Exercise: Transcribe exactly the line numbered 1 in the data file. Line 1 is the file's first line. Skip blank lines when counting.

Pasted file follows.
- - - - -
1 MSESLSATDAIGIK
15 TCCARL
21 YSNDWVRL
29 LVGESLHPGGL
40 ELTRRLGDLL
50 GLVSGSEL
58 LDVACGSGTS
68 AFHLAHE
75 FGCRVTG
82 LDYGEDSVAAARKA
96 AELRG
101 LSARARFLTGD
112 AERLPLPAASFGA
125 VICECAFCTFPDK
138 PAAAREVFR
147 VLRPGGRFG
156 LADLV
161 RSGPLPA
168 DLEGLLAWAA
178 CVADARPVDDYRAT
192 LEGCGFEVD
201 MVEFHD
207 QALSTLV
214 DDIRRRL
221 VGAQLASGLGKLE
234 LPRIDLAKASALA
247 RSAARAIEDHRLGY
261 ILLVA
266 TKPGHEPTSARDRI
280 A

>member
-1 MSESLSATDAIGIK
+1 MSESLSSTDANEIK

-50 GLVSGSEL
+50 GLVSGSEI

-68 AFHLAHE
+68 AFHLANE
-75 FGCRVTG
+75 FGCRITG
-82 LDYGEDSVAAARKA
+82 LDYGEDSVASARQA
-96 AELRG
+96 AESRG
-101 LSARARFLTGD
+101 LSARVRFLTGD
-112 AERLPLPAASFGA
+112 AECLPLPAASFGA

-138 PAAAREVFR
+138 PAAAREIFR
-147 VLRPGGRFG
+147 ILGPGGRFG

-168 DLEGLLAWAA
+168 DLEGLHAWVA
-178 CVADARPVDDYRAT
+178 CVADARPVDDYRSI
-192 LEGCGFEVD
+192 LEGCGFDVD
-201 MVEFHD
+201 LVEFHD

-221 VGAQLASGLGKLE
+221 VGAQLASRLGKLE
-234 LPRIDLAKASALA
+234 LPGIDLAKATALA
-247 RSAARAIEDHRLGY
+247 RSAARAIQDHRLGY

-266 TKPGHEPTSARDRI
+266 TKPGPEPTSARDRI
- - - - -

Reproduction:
1 MSESLSATDAIGIK